eddy Mouse here again! Now, where was I before summer came, and the barn was so busy that I could no longer get to the barn office computer. I suppose the mares need supervision sometimes when they have their foals, but all the activity has kept me from being able to tell you what happened to Rocky after he was separated from Skylark, and sold to a Ranch to learn to become a Ranch Horse.
Well, let me tell you, Rocky worked his heart out, as always, throughout the summer. He had made some friends, and was beginning to getting over his sadness at being parted from Skylark. The food was good and the work, except for roping which he had a hard time with as I told you in part one of this chapter, was not too hard to learn. He was treated well, and the cowboys quickly learned how strong, fit and level-headed he was. He could be ridden all day long for more days a week than the domestic horses before becoming tired or sore or loosing any weight. And, the farrier always commented on how strong his hooves were. Also, having been born in the wild, he knew a few things about survival that the domestically born horses did not. He never stepped in the prairie-dog holes that sometimes seemed to be everywhere, and seemed to spot them long before he was even in any danger of doing so. He always seemed to know the best way to cross marshy areas or streams without sinking too far into the mud, or going too deep into the water. He also knew when it was time to head back to the ranch in order to arrive before dark, and would always try to turn back at that time. Of course, if it were necessary to continue on without turning back at that time, he would obey without much resistence, but it amazed his man that Rocky always knew when they had come to what was the halfway mark on most days.
It was these survival instincts that allowed Rocky to mostly do well that summer. And now I'll tell you how he even saved another horse from becoming seriously ill, and possibly dying from colic, which as you know is a severe stomach ache horses can get when they eat or drink things when they shouldn't. He had been taken out with Skippy, one of his new friends, to check on the fence and water in the pasture where all the cows and their calves were fattening up on the rich, upland, grasses of summer. The day had been hot, and the ride especially long and difficult. The fences were all ok, and the spring was still providing good and plentiful water. Several calves, however, had slipped through the fence, and had been unable or afraid to slip back even when called by their mothers. So the two cowboys had spent several hot and tedious hours that July day getting the calves to go through a gate some distance up the fence line. It was late in the afternoon when they finally turned to go home, and the men had had to ride back at a faster pace than usual to make it in time for dinner.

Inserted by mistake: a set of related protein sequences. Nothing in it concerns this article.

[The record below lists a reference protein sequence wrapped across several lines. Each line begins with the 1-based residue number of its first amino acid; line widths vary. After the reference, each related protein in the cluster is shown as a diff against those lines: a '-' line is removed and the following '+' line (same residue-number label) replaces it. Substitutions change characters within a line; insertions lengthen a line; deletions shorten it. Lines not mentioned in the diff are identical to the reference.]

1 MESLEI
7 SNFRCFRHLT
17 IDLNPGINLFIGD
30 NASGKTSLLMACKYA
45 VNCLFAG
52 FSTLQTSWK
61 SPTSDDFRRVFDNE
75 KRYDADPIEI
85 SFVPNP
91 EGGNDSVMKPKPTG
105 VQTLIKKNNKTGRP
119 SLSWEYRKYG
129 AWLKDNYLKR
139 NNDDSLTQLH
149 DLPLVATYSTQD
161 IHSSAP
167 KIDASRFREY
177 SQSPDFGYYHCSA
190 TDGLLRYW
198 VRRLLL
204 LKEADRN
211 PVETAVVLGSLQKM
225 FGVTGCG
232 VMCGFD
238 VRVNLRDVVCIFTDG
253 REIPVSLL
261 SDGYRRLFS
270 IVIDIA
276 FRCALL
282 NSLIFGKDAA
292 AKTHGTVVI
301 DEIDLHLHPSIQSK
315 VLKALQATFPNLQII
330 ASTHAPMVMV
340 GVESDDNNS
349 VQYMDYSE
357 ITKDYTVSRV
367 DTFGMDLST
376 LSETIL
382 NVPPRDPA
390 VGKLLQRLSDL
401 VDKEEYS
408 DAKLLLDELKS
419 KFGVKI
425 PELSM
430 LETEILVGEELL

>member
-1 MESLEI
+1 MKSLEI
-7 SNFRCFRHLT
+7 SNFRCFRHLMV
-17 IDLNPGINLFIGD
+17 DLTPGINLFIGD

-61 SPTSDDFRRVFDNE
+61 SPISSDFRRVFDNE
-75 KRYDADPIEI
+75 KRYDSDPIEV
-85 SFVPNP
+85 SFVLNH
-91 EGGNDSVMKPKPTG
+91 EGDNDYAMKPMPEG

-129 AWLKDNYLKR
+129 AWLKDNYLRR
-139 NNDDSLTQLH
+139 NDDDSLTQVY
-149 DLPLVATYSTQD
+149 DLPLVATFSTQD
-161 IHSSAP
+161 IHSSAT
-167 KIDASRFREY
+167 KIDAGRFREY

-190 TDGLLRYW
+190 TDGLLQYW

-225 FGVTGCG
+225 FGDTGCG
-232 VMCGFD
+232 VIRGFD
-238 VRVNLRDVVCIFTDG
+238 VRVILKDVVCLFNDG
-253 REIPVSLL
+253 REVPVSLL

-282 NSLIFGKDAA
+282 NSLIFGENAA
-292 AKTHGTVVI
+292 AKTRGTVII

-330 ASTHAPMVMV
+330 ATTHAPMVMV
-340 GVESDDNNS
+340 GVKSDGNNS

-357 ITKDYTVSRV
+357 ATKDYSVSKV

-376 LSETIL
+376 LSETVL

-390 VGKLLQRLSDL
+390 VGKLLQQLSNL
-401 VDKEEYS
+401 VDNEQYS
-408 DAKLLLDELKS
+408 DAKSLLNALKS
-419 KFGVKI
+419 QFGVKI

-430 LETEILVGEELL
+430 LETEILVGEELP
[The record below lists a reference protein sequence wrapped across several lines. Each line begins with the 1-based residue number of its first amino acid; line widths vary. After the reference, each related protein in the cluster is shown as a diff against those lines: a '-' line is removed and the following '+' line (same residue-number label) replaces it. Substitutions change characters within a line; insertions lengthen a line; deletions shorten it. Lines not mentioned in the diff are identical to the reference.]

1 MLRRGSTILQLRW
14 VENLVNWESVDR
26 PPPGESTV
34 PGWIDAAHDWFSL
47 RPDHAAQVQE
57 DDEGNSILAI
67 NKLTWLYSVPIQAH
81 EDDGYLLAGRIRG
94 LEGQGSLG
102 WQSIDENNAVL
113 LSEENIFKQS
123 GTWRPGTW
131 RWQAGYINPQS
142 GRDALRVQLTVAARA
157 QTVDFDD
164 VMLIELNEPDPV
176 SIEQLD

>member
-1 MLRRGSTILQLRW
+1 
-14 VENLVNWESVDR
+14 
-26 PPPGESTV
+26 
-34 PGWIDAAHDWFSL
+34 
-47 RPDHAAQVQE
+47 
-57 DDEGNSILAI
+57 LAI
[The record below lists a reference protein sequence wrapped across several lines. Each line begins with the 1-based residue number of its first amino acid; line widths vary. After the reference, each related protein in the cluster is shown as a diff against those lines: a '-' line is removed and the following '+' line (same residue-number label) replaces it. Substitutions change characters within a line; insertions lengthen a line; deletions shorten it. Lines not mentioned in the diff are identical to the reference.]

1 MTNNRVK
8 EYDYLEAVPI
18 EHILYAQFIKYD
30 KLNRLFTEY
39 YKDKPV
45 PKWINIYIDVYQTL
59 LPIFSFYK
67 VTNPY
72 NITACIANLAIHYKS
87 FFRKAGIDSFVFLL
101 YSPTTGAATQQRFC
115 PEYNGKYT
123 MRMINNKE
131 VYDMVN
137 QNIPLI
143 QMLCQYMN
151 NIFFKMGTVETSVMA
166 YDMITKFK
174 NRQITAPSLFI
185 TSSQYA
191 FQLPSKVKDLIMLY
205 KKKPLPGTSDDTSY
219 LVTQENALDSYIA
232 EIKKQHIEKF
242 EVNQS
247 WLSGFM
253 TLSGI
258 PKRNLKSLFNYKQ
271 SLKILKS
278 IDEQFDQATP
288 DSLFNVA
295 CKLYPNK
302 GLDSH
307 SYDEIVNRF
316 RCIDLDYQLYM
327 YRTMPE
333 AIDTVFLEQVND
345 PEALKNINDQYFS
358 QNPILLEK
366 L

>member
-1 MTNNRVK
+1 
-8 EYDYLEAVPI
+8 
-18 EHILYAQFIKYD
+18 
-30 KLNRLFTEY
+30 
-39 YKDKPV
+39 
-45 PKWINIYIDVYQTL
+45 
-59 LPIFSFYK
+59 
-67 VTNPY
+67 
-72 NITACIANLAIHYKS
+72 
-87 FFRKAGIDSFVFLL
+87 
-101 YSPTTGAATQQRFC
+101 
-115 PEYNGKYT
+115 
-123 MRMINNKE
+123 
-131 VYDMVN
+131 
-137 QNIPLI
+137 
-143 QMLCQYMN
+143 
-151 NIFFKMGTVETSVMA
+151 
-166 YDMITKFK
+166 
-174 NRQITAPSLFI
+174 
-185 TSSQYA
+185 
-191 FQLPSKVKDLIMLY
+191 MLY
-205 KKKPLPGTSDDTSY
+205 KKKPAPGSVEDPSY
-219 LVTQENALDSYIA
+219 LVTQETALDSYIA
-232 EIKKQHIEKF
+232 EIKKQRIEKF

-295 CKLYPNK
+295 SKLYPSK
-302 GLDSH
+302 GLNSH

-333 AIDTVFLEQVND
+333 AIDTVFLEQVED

Upon arriving at the ranch, the two men had left Rocky and Skippy in the care of the young nephew of the ranch owner. He was visiting for the summer, and just learning about horses. He was anxious to do well, and was intent on doing his best for the two horses, but was inexperienced when it came to the care of horses who needed to be cooled out from their work on a hot day. He curried and brushed them, even using a water brush on the parts of their coats which were matted and sweaty from the saddles and girths, which was all well and good. But instead of walking them around to cool them off before feeding and watering them, since horses can get colic from drinking a lot of cold water and eating grain when they are hot, he just turned them out into a small pen after filling up its water trough with fresh, cold, spring water, and putting a large quantity of grain into two buckets. Rocky took one look at the grain and cold water, and felt immediately sick to his stomach just thinking about eating and drinking very much as hot as he still was. He and Skippy took a few sips of the cold water, but he soon stopped. When Skippy started to drink more, Rocky flattened his ears, and made threatening jestures towards him with his head to keep him from doing so. So Skippy gave up on the water, but then turned to the buckets of grain. Rocky then pushed him away from them. Skippy was quite hungry, however, and continued to try to get to the grain, but Rocky was determined to keep him away, and had to act very threatening by swinging his rear around, and pretending to kick him when he got close to the buckets. Fortunately all the activity made quite a commotion, and caught the notice of a passing cowboy who immediately sized up the situation. He quickly removed the grain, and after haltering the horses, he led them around until they were cooled out. When he was completely sure that they were no longer hot, he let them each have a small coffee can of grain and then turned them out into a large pasture for the night, where they would have to walk around as they grazed or went to the creek for water, which would keep them from getting stiff from their work out that day.